In the early 1970s, a commercial produced by a fledgling tobacco company aired what would become a highly popular commercial telling women, “You’ve come a long way baby” – citing the fact that they had finally gotten their own cigarette. Of course, little was said about the inevitable increase of women who would join countless numbers of men who would one day suffer from debilitating illnesses, significant health challenges and even deaths that could all be attributed to smoking.
Negatives aside, the branding effort posed how women were getting closer to achieving success in the long-fought battle for equality with men, gaining greater access to jobs and other opportunities and even invitations to hallowed venues formerly limited only to men.
And when an estimated 200,000 mothers, daughters, sisters, aunts and “sister-girls” descend upon the District on Saturday, Jan. 21 to participate in the Women’s March on Washington, organizers say they’ll be speaking to all levels of government with a host of issues and concerns, illustrating that they haven’t come far enough.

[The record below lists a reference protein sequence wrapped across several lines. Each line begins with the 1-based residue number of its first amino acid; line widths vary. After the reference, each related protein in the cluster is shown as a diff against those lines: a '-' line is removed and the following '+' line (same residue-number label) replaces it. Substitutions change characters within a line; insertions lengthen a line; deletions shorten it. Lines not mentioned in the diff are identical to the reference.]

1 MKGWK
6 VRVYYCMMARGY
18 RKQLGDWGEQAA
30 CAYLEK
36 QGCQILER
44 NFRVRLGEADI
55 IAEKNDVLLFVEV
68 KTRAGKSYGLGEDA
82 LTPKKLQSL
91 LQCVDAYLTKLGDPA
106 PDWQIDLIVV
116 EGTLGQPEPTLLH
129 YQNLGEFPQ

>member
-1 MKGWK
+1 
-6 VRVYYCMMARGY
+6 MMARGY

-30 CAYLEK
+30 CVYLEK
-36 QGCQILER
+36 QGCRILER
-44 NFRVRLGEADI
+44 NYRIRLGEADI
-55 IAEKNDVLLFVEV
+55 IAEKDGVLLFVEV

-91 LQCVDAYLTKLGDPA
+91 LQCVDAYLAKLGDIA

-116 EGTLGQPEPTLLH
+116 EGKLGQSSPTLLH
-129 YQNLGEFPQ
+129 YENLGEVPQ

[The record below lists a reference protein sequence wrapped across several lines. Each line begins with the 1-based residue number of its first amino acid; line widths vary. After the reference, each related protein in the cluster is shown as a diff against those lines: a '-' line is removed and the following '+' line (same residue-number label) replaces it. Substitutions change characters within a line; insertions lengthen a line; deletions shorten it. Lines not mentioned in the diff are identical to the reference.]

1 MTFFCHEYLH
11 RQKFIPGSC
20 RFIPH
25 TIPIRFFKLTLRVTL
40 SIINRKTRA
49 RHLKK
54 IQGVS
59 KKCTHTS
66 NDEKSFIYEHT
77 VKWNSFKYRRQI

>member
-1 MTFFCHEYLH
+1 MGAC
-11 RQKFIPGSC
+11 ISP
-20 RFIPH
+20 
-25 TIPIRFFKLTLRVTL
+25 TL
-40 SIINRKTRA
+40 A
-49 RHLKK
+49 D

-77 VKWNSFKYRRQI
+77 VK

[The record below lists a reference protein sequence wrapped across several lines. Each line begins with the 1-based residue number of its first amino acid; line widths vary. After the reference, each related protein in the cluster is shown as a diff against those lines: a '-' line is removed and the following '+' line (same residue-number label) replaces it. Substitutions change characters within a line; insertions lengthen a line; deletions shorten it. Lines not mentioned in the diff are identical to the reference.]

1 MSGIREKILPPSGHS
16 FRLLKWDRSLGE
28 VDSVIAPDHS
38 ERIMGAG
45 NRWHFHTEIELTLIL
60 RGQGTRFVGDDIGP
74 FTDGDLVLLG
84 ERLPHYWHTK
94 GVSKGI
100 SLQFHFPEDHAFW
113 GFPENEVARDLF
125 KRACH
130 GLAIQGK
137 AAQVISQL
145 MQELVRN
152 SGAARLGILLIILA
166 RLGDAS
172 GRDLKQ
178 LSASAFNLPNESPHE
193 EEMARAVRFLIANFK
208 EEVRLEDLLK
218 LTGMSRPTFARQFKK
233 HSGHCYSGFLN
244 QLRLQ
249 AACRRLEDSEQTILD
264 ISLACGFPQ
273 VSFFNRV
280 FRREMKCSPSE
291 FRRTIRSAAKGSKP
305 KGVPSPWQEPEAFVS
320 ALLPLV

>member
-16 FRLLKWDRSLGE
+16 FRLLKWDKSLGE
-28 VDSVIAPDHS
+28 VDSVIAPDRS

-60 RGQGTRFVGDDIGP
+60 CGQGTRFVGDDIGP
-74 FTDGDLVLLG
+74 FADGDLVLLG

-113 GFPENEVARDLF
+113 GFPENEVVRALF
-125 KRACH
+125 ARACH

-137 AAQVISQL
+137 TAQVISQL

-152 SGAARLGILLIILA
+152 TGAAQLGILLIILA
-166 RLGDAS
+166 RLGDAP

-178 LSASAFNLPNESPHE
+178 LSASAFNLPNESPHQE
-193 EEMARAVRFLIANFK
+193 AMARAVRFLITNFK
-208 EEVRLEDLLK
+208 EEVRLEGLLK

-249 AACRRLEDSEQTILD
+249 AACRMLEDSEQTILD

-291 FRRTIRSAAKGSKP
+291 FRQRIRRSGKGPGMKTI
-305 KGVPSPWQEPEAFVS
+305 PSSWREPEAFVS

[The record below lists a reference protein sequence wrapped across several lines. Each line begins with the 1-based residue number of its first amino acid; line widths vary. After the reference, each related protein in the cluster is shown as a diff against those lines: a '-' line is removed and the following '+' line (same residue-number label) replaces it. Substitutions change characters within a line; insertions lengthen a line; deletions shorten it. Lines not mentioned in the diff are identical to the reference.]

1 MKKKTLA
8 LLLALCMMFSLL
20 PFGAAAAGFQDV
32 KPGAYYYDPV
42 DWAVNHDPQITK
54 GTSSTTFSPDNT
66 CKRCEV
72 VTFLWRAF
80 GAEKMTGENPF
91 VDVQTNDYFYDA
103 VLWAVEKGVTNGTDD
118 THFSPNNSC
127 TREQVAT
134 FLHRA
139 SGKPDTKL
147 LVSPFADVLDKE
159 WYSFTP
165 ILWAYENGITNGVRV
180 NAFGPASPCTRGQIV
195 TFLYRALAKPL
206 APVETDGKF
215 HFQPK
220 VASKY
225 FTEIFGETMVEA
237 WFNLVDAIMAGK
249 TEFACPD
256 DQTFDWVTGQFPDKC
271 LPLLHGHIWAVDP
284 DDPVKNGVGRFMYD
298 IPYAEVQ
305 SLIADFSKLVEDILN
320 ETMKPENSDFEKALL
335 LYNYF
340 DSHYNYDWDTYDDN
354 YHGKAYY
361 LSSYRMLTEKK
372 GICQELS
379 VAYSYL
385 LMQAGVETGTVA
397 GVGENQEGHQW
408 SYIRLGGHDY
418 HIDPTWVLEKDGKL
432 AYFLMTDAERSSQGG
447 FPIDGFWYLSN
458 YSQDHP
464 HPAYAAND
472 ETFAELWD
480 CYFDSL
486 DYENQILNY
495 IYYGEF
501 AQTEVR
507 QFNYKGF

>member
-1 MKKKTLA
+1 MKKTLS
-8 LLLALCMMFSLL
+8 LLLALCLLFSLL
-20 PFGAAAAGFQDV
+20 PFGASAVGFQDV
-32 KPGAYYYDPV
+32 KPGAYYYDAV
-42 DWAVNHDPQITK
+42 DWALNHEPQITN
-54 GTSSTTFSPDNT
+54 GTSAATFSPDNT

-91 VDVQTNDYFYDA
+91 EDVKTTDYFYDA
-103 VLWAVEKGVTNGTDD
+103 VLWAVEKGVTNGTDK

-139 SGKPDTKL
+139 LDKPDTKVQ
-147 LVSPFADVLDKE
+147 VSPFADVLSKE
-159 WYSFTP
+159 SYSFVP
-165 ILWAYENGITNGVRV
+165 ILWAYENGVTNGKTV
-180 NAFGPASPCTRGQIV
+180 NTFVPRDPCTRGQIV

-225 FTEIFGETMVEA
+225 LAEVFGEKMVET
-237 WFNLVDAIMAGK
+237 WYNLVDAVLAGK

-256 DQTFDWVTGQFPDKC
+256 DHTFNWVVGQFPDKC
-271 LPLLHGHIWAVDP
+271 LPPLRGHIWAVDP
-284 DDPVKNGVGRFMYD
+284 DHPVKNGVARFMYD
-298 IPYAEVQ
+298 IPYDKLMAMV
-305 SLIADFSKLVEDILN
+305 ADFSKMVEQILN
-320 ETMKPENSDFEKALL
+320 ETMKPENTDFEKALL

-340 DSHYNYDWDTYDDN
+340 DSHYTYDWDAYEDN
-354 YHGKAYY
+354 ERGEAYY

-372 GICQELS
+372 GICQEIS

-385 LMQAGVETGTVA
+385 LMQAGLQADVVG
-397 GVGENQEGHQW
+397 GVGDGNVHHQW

And while there isn’t one cohesive message for Congress, the new president or the Supreme Court, it’s fairly obvious that this new wave of activist-minded women and their supporters want to make it clear that they will do whatever it takes to maintain the rights they’ve already achieved, most notably reproductive rights. But they’ll also be addressing an unfinished agenda of demands for which women have long fought including equal pay, economic justice and affordable child care.
One of the march’s co-chairs, Tamika Mallory, emphasizes that they aren’t coming together for an anti-Trump event, nothing that “Trump is not the disease but he is a symptom.”
She further says that the national march will correspond with other protests taking place simultaneously at the local level in cities around the U.S. And when the day ends, they plan to make good on the notion that “politics is local,” utilizing grass-roots tactics back in their hometowns rather than looking to Congress to bring about change.
Given the ineptitude and inertia that have become the norm in Congress, these women may be on to something.